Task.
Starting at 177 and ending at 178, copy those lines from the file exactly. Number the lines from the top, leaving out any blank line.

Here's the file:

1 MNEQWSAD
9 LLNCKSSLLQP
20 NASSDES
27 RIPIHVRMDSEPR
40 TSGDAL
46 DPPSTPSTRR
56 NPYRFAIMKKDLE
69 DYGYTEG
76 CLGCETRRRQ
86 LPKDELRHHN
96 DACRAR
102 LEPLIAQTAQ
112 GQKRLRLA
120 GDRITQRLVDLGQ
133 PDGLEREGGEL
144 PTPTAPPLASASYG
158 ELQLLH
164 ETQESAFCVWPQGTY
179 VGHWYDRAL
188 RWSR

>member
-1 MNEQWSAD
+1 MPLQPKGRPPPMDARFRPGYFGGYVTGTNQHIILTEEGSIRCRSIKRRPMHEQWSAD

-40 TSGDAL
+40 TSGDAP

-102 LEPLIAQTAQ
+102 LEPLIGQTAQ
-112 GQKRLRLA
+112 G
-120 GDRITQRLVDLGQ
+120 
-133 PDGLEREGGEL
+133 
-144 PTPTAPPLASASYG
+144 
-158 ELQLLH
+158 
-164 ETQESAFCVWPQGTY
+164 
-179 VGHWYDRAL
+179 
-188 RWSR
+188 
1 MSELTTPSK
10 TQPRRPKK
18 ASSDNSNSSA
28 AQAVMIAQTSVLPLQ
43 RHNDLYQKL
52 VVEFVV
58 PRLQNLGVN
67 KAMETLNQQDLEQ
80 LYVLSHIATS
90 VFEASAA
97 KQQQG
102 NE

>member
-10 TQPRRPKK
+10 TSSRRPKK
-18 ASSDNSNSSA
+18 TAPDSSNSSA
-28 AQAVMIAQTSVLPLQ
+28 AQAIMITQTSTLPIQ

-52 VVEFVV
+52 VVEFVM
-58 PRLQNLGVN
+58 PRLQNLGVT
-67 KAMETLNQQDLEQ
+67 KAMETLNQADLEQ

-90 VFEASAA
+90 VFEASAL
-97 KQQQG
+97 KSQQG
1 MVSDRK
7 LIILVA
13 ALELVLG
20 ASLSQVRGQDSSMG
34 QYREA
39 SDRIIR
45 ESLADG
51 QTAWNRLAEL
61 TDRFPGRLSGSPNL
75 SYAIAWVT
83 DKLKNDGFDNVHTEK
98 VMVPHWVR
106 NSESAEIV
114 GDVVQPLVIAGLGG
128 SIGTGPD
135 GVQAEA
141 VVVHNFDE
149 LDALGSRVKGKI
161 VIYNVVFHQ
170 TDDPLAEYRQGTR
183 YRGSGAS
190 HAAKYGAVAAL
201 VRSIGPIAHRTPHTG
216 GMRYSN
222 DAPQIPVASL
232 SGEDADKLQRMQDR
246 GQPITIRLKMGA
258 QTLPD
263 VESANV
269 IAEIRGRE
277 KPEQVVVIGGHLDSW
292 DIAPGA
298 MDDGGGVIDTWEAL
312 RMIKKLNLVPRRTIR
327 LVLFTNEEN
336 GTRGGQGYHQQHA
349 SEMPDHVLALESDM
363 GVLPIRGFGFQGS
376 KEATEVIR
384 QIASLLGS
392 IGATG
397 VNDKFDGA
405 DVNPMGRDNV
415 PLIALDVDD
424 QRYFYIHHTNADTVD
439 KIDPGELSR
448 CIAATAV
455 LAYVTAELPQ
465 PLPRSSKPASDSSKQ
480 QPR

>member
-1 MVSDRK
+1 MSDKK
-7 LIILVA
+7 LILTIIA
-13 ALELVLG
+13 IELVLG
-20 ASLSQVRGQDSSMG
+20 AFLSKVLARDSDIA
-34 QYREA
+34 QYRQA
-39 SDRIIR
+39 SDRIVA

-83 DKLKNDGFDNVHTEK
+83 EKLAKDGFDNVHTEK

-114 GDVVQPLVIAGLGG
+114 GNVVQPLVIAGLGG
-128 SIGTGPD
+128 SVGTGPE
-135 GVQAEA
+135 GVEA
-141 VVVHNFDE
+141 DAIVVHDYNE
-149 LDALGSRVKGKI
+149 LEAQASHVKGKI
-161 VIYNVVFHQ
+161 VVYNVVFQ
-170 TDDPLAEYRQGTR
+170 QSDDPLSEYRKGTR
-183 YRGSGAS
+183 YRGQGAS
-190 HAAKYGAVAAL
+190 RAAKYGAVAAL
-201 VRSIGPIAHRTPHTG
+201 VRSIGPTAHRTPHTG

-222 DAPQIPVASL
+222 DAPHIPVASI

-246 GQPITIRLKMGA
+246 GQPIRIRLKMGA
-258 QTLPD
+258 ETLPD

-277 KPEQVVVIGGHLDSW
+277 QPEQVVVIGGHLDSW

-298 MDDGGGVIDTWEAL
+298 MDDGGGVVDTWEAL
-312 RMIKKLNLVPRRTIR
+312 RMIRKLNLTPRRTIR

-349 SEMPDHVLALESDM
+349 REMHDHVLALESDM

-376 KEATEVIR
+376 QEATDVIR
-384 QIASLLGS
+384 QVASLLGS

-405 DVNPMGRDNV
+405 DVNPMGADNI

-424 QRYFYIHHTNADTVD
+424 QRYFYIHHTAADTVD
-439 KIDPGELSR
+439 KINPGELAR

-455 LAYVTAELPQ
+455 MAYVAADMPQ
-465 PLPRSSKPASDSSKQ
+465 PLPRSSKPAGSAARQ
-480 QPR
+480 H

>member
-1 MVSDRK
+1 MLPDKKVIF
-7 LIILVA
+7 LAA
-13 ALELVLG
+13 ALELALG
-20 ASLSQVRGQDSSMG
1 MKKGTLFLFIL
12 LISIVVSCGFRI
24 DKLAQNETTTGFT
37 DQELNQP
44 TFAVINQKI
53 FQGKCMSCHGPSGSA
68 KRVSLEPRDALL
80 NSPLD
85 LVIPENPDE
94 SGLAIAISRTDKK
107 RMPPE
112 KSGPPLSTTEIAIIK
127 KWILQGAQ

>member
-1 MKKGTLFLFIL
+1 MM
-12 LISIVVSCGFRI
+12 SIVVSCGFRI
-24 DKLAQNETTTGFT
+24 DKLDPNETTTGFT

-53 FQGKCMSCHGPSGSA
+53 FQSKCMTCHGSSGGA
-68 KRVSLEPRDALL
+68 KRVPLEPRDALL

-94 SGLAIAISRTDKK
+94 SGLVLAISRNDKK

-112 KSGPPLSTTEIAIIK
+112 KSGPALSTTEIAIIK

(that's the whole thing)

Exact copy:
+405 DVNPMGADNI

-424 QRYFYIHHTNADTVD